by John M. Floyd
Back when Leigh, Rob, Janice, and I were writing weekly columns for the Criminal Brief blog, I did a post about mystery writer Steve Hamilton (here's a link). I had met Steve at a writers' conference a couple of years earlier and shortly afterward became hooked on his series about reluctant private investigator Alex McKnight.
One reason I was so intrigued by Steve Hamilton when I met him is that he was (at that time) an employee of IBM--and so was I, for thirty years. I'm not saying there aren't a lot of IBM folks running around out there, but there aren't a lot of them who are also mystery writers. Anyhow, Steve showed several of us at the conference a short film that had just been adapted from one of his stories, and I've been a devoted fan ever since. I've now read all ten of the McKnight novels--which are set, by the way, in the real town of Paradise, in Michigan's Upper Peninsula--and also both of his standalone books. And a few weeks ago I finished the second novel in his new series. The main thing to report, about that, is that Steve Hamilton's fiction is every bit as strong now as it was in his very first book (A Cold Day in Paradise, which won the Edgar Award). Keeping up that kind of quality, as we all know, is not always the case. Most authors--especially crime novelists, for some reason--can't continue to entertain/captivate their audience, or at least not at the same level, after a dozen books or so.
Another thing about Steve: he's a genuinely nice guy, friendly and down-to-earth and helpful to other writers. He's certainly been kind to me.
The new series
I've already mentioned the fact that I liked all the McKnight installments and the two non-series books, Night Work and The Lock Artist (the latter won Steve yet another Edgar). But I'm really excited about his latest two novels, The Second Life of Nick Mason and Exit Strategy. Both are set in Chicago, and feature the most interesting protagonist I've seen in a long time.
Nick Mason (no, he's not a brickmason, and no relation to Perry) is a career criminal. An ex-convict, in fact, who gets out of prison on a fluke and finds himself in a position almost bad as the one he left. On the one hand, he's now a free man, but on the other, he belongs to the guy who arranged his release. "Mobility," in his benefactor's own words, "is not freedom." Nick is still in a prison of sorts, and lives at the beck and call of someone who, if not strictly and promptly obeyed, will kill not only Nick but his wife and daughter as well.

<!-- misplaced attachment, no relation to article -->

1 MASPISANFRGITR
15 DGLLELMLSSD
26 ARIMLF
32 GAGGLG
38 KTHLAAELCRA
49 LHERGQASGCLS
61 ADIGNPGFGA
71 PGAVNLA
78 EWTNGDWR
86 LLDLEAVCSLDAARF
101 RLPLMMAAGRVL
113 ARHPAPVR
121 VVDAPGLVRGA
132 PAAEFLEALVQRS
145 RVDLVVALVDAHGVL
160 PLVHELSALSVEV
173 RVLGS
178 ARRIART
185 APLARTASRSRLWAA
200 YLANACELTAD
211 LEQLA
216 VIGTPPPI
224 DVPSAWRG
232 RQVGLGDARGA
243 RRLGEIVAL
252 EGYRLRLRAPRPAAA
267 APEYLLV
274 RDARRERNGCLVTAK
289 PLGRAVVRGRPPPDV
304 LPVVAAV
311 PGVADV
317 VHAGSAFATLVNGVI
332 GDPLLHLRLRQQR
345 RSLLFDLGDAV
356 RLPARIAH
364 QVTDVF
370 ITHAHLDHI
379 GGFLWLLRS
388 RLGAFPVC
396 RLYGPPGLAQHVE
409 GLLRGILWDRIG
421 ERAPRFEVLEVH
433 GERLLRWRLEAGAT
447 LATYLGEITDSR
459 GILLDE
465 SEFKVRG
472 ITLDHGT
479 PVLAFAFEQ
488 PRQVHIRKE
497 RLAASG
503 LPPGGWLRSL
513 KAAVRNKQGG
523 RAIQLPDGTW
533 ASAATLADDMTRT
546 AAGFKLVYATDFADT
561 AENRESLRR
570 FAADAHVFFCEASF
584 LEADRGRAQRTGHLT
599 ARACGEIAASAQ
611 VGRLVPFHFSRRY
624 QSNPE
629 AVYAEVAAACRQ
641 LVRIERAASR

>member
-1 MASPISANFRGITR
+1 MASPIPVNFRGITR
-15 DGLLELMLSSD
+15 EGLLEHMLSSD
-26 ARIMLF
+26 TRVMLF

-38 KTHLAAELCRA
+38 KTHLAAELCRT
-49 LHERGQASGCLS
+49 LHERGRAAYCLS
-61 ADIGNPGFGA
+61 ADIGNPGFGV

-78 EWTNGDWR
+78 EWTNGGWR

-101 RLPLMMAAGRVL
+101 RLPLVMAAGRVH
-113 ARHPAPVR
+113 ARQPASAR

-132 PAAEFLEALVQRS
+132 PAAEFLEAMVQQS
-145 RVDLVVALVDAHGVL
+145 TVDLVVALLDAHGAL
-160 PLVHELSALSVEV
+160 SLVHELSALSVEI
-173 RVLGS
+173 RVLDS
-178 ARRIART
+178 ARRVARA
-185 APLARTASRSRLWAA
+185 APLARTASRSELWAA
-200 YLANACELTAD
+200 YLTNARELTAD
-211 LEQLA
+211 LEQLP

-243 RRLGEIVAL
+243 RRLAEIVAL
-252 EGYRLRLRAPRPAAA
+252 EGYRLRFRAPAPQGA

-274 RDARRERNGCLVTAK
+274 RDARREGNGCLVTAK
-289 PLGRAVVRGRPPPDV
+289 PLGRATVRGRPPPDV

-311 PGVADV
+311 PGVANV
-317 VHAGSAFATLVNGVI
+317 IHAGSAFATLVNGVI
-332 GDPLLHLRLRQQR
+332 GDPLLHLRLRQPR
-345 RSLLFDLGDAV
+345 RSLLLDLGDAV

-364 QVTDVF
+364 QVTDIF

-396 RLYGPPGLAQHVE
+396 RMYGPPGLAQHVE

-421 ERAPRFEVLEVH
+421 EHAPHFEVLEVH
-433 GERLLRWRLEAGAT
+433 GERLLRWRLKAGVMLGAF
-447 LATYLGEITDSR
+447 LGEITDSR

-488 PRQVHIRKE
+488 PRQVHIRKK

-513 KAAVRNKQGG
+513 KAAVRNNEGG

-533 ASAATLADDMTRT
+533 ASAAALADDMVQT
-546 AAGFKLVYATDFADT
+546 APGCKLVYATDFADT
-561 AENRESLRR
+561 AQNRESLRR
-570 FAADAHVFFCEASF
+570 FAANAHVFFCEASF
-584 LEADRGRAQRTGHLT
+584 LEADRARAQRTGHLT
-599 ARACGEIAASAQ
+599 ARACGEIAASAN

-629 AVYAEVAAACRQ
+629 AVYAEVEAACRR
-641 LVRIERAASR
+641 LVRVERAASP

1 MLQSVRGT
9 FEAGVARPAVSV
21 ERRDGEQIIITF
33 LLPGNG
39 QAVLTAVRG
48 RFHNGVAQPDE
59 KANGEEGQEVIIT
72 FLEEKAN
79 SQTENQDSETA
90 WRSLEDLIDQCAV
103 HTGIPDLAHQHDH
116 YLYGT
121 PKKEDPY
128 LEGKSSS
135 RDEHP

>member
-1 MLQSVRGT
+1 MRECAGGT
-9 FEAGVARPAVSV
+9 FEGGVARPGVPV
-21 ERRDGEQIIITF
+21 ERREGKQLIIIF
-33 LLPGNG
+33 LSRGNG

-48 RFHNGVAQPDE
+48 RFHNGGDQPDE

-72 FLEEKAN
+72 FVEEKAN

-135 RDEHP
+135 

This "second life" that Nick Mason has been granted (seldom has there been a more appropriate title for a novel) is what drives this series. The first book introduces the character and his dilemma, and the next one--Exit Strategy--continues the nightmare but puts forth the slim hope that Nick can somehow get out of the impossible situation Fate has handed him. Both novels feature fascinating characters, pulse-pounding action, and plenty of plot twists.
In the words of others . . .
Here are some excerpts from recent reviews of The Second Life of Nick Mason:
"A fine premise, a vibrant setting, a charismatic anti-hero . . . It's a tight, gripping book about a man hellbent on reinventing himself against long odds."--The New York Times
"Whatever he writes, I'll read. Steve Hamilton's that good."--Lee Child
"Steve Hamilton amazes me. Every time I think he's going to zig, he zags."--Michael Connelly
"The novel more than lives up to its hype."--The Chicago Tribune
"Trust Stephen King. This book is the real deal."--Stephen King
A killer like Keller
Breaking news: The first of the Nick Mason novels will be a major movie soon, and a recent podcast featuring an interview with Steve can be found at Wrong Place, Right Crime. (Click on July 3: Steve Hamilton. Hint, hint: I'll be featured there on July 17, so tune in for that one too.)
That's my pitch for today. Again, the novels are The Second Life of Nick Mason and Exit Strategy. I hope you'll read them, and the Alex McKnight series as well. In other words, spend a few cold days in Paradise.
And to Steve, if you read this . . . keep up the good work.